Queen of Sweden
1626 – 1689 A.D.
Christina, Queen of Sweden, the only legitimate child of Gustavus Adolphus who survived infancy. She was but six years of age when her father died, and she was early separated from her mother. Her tutor was John Matthiae, the king’s court preacher, under whom she learned Greek, Latin and French, while her progress in accomplishments of every kind was remarkable. Her observers aat this time declare that she valued nothing but honor and virtue, and predicted that her extraordinary merit alone would make her reign illustrious, independent of foreign conquest and the valor of her armies. At the age of eighteen Christina begun most auspiciously under the guidance of the great statesman Oxenstiern, but having lost favor with the queen, his influence was eclipsed by unworthy favorites.
After ruling Sweden ten years during which her armies achieved many victories, Christina suddenly resolved to abdicate the throne in favor of her cousin Charles Gustavus.
Though her hand had been sought by many princes, she resolutely declined a matrimonial alliance, and the latter part of her reign was marred by her capricious and dissolute conduct.
An independent life in other lands was now Christina’s great desire, and on June 6, 1654, the abdication took place, the council having assigned for her an income of 240,000 rix dollars a year. At the ceremony she appeared in robes of state, with crown and sceptre, and after an address of farewell laid aside the various regalia. When she departed Oxenstiern wept and exclaimed: “She is the daughter still of our great Gustavus.”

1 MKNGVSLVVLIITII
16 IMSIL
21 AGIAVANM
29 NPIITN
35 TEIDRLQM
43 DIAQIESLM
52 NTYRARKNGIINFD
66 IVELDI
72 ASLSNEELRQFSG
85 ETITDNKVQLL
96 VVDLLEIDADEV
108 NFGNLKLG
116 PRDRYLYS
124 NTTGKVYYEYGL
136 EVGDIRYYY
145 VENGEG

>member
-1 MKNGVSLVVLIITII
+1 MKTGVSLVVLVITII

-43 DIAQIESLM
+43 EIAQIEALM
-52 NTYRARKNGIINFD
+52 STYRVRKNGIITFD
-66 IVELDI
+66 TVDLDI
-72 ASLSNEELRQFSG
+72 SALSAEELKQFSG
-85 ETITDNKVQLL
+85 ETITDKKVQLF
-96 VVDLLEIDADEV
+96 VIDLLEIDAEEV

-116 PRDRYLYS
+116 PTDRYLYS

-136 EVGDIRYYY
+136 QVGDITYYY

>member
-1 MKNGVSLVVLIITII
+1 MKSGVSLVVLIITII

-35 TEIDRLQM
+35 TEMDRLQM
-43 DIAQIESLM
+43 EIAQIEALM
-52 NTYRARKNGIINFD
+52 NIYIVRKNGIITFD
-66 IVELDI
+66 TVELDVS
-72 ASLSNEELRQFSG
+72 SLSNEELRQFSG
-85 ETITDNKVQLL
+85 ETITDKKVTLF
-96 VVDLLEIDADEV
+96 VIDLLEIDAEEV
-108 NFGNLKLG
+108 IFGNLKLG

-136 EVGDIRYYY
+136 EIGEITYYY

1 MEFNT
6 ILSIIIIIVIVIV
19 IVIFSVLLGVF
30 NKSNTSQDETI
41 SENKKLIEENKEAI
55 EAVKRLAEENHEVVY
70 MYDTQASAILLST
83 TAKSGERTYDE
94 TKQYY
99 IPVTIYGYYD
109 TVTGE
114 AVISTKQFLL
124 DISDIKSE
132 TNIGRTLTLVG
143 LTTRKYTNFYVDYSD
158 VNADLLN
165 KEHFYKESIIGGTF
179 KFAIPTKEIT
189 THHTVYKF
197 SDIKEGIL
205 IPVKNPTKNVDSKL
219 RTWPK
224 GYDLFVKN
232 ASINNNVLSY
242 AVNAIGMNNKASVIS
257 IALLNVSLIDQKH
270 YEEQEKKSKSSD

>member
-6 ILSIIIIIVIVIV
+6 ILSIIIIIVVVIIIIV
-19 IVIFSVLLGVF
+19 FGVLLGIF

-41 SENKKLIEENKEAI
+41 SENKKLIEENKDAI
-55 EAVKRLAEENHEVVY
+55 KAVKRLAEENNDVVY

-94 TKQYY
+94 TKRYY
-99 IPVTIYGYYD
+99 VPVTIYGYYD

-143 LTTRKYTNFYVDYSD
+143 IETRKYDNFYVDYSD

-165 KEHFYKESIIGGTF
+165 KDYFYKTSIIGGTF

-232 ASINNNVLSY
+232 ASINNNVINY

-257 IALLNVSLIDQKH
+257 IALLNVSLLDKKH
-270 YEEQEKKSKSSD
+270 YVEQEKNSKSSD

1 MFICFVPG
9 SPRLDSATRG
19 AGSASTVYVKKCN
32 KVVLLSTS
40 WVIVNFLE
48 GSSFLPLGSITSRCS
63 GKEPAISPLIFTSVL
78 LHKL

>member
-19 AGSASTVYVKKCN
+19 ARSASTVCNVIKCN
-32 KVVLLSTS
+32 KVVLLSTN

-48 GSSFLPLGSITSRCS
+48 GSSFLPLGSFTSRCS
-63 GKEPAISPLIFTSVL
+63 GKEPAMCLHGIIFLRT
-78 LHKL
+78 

Twelve ships of war had been equipped to convey her across the Baltic; but she took her way by land to Denmark, dismissing all her Swedish attendants except four. On reaching a brook which then formed the southern boundary of Sweden, she alighted from her carriage, and leaping across it, she cried, “Now I am free, and out of Sweden, which I trust never to see again.”
Carrying with her everything curious or valuable from the palace of her fathers, she abandoned her country as the abode of ignorance and barbarism. She now visited various cities of Europe, often traveling in the dress of a man, and everywhere creating a sensation. In 1656 she went to Paris, and her talents and learning were the wonder of that capital, but she seemed to become more an more unsexed, and her masculine air and libertine conversation kept the women of delicacy at a distance.
In 1660, on the death of the King of Sweden, she went to Stockholm, and began to intrigue for the recovery of the crown, but was compelled to sign another formal act of abdication.
She spent the rest of her life in Rome, in the culture of letters and in correspondence with learned men, made fast collections of works of art and books, and founded the Arcadian academy. She bequeathed her fortune to Cardinal Azzolini and was interred in the Church of St. Peter, where a magnificent monument was erected in her memory. Her collections of art were sold and scattered about the world. She let some writings, which, says Geijer, the historian, “exhibit a soul ardent and untamed by years, striving in all things after the extreme and the supreme, but submitting at last. The feminine virtues which she despised, avenge themselves upon her good name; yet she was better than her reputation.”
Reference: Famous Women; An Outline of Feminine Achievement Through the Ages With Life Stories of Five Hundred Noted Women By Joseph Adelman. Copyright, 1926 by Ellis M. Lonow Company.